The last couple of years has seen a steady increase in enforcement action and prominent court cases involving subject access requests (“SARs”) under the Data Protection Act 1998 (“DPA”).
Organisations are also starting to prepare for the new EU General Data Protection Regulation (“GDPR”), which will change some key aspects of how SARs need to be handled as from May 2018.
This article therefore provides a summary of the recent cases and the upcoming GDPR changes, with some guidance to assist data controllers in deciding how to deal with some of the tricky issues arising.
Business use of social media leads to increased challenges for organisations in protecting their proprietary content, business information, brand and reputation.
On 28 June 2016, the ICO launched its annual report, containing details of its activities and financial statements between April 2015 and March 2016.
Over the last year, the Information Commissioner’s Office (ICO) has stepped up enforcement action for breaches of data protection and privacy rules relating to direct marketing. Action has arisen from unlawful marketing by telephone (live or automated), SMS and email, and from the unlawful sale of marketing lists. This article highlights some key themes arising from these cases.
Following four years of deliberation, the EU General Data Protection Regulation (“GDPR”) was published in the EU’s Official Journal on 4 May 2016, coming into force 20 days later. Organisations will need to comply with the new law by 25 May 2018. This article is an alphabetical guide to some key provisions of the GDPR.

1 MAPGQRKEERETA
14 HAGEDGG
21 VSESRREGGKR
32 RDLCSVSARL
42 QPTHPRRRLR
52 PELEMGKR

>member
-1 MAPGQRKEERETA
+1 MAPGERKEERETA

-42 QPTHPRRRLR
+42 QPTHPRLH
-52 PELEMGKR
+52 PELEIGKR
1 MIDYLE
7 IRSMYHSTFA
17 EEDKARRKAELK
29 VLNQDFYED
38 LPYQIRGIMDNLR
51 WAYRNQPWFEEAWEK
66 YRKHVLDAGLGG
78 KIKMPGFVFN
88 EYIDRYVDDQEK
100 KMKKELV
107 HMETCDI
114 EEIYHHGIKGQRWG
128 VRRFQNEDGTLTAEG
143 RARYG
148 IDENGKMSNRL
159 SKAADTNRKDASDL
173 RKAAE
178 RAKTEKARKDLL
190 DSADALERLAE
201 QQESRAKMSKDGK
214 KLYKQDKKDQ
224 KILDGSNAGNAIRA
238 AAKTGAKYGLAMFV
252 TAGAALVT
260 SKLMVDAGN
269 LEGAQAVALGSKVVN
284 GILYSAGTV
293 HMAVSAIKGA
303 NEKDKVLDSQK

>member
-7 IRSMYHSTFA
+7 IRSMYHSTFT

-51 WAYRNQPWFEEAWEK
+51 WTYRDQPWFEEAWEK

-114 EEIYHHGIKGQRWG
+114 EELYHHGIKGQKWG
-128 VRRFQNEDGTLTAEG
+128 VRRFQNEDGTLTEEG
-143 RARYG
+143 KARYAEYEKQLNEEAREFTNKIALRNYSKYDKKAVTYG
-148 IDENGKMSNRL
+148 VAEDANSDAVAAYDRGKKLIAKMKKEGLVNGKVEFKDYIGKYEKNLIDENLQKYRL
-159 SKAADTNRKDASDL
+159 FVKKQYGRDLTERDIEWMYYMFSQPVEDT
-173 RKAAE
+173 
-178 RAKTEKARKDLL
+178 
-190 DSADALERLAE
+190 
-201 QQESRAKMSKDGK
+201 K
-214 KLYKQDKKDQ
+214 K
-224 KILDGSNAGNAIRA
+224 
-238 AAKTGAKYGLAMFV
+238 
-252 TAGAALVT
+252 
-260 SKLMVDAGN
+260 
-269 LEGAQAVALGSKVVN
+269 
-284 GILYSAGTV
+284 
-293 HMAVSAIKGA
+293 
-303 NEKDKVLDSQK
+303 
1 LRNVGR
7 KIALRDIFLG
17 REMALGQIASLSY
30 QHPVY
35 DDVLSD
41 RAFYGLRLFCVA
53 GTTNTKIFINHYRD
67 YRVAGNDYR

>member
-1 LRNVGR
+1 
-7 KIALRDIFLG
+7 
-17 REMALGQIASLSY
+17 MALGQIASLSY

On 2 February 2016 the EU Commission announced that it had reached political agreement with the US Department of Commerce on new EU-US data transfer arrangements. The new framework is called the EU–US Privacy Shield and is a substitute for the previous Safe Harbour scheme which was declared invalid on 6 October 2015.
New EU–US data transfer arrangements have today (2 February 2016) been approved by the EU Commission. The new framework is known as the “EU-US Privacy Shield” and is a substitute for the previous “Safe Harbour” scheme which was declared invalid on 6 October 2015.
The compromise text of the EU General Data Protection Regulation (GDPR) was published on 15 December 2015. At the time of writing, it is expected to have final approval soon, and then come in force into two years. Article 33(1) contains the new obligation for conducting impact assessments.